Baseline measurements were collected from all employees if the worksite had between 40 and 150 employees. In worksites with >150 employees, baseline measurements were collected on a random selection of 125 employees. For the worksite to qualify to be randomized, at least 65% of employees sampled had to have completed the self-administered survey. Once the survey response rate reached 65%, a subgroup of employees was randomly selected to participate in additional measurements, which included a blood draw for determining total cholesterol and biomarkers of obesity sequelae, 24-hour dietary recall, and completion of a 7-day pedometer log to estimate steps taken in 1 week. Information on the worksites was assembled on baseline response rate, worksite size, portion of women, portion sedentary, and whether or not the SIC code was non-classifiable. The shortest distance between worksites was calculated for all possible pairs using these five variables. The best matching pairs were chosen based on the shortest combined distance, and then one worksite per pair was randomized into the immediate intervention arm or delayed intervention (comparison arm).
Assessment of BMI
Our main outcome measure for this manuscript is BMI, calculated from self-reported weight and height from the first of two independent cross-sectional samples of employees at each site. Measured height and weight were also obtained from employees at baseline using one of three methods: at the time of a proctored survey administration by providing the machines in a separate space convenient to the employees, at a separate height and weight clinic held on a different day at the worksite, or at the time of the intensive assessment for those employees not previously measured. These data are not yet available for analysis.
Assessment of Dietary Behavior
Several studies have demonstrated that certain dietary choices and eating behaviors are strongly related to healthy eating and body weight, including fast food meals (293031), TV viewing (30,32), eating while doing other activities (32), fruit and vegetable intake (33), and sweetened beverage consumption (32). Rather than assess caloric intake directly, we have included assessment of four of these index behaviors: usual daily servings of fruits and vegetables (34), frequency of eating at fast food restaurants (31), frequency of drinking sodas (29), and eating while doing another activity such as watching television (32). The utility of these behavioral indices as markers of energy intake or obesigenic behavior is suggested by Liebman et al. (32), who showed that sweetened beverage consumption and watching TV were independently associated with overweight and obesity, after adjusting for demographic factors and other behaviors. The PACE project will be able to evaluate their use in relation to energy intake from the 24-hour recall and measured weight for height. These data are not yet available.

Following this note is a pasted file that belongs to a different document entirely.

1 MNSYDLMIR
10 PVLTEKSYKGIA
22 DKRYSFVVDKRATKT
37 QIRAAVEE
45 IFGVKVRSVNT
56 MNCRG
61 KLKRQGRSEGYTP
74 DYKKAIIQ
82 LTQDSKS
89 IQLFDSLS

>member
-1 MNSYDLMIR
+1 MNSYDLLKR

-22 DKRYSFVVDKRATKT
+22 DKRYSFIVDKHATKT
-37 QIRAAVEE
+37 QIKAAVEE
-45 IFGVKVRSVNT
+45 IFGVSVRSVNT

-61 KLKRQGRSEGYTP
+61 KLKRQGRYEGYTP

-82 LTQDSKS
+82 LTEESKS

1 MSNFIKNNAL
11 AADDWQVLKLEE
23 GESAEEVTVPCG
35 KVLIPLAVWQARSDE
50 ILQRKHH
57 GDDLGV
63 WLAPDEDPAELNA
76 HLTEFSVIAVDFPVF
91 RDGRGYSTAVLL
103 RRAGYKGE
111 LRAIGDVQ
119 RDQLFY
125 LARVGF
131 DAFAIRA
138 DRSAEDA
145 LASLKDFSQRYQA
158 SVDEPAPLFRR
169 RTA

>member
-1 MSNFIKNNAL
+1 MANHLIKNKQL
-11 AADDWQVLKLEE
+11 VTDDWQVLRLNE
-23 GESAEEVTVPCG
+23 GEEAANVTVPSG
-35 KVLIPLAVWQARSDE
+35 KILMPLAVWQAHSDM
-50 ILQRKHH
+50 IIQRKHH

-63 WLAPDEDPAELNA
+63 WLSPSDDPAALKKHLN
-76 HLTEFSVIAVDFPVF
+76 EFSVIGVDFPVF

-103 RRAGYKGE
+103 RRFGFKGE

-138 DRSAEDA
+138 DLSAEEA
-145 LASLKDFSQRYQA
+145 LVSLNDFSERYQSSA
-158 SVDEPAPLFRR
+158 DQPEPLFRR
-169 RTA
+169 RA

Assessment of Physical Activity
Free-time physical activity of at least 10 minutes was assessed using a modification of the Godin questionnaire (35). The Godin leisure-time exercise questionnaire has been widely used in clinical and epidemiological studies, including in assessment of physical activity (363738394041). Godin and Shephard (35) have shown that it is both reliable (the test-retest correlation coefficient ranged from 0.48 for light activity to 0.94 for strenuous activity) and valid in relation to maximal oxygen consumption. More recent studies have confirmed both reliability (42,43) and validity (424344). The questionnaire provides direct estimates of frequency of vigorous, moderate, and light exercise, and we also combined the frequencies into an intensity-weighted frequency score (metabolic equivalent frequency per week). Frequency of sweat-induced exercise was also assessed (35).
Employee characteristics were examined for differences between intervention and control groups. For these descriptive analyses, there was no adjustment for random worksite characteristics. The dataset was then restricted to employees with non-missing values for age, race, education, physical activity, and dietary behaviors (86% of the dataset). Using log (BMI) as the dependent variable, linear mixed models were conducted separately by gender to explore the associations of BMI with physical activity and dietary behaviors, for fixed age, race, and education effects and random worksite effects. Predicted mean values were obtained using the adjustment variables as distributed in the dataset. The overall mean and 95% confidence limits were calculated adjusting only for random worksite effects.
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- Research Methods and Procedures